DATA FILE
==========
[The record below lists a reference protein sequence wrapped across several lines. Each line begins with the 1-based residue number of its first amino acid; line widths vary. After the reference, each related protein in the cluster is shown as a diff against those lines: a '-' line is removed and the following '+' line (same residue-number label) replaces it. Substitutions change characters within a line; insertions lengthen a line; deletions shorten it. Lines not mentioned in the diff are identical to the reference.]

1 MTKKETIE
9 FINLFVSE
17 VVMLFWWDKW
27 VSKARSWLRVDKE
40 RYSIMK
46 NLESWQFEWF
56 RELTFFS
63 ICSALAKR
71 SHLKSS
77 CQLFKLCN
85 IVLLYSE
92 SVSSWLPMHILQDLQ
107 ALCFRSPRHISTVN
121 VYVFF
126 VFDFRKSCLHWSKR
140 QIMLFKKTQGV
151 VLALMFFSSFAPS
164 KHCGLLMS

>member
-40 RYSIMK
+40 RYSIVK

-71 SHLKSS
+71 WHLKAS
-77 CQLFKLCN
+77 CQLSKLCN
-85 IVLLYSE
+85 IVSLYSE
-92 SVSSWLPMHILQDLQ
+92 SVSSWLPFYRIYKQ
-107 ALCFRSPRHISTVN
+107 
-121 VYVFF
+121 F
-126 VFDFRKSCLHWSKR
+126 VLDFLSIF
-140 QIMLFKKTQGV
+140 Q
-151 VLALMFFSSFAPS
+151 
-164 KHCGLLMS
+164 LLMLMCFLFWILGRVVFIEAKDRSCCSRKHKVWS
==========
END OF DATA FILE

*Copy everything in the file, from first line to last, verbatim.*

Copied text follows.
[The record below lists a reference protein sequence wrapped across several lines. Each line begins with the 1-based residue number of its first amino acid; line widths vary. After the reference, each related protein in the cluster is shown as a diff against those lines: a '-' line is removed and the following '+' line (same residue-number label) replaces it. Substitutions change characters within a line; insertions lengthen a line; deletions shorten it. Lines not mentioned in the diff are identical to the reference.]

1 MTKKETIE
9 FINLFVSE
17 VVMLFWWDKW
27 VSKARSWLRVDKE
40 RYSIMK
46 NLESWQFEWF
56 RELTFFS
63 ICSALAKR
71 SHLKSS
77 CQLFKLCN
85 IVLLYSE
92 SVSSWLPMHILQDLQ
107 ALCFRSPRHISTVN
121 VYVFF
126 VFDFRKSCLHWSKR
140 QIMLFKKTQGV
151 VLALMFFSSFAPS
164 KHCGLLMS

>member
-40 RYSIMK
+40 RYSIVK

-71 SHLKSS
+71 WHLKAS
-77 CQLFKLCN
+77 CQLSKLCN
-85 IVLLYSE
+85 IVSLYSE
-92 SVSSWLPMHILQDLQ
+92 SVSSWLPFYRIYKQ
-107 ALCFRSPRHISTVN
+107 
-121 VYVFF
+121 F
-126 VFDFRKSCLHWSKR
+126 VLDFLSIF
-140 QIMLFKKTQGV
+140 Q
-151 VLALMFFSSFAPS
+151 
-164 KHCGLLMS
+164 LLMLMCFLFWILGRVVFIEAKDRSCCSRKHKVWS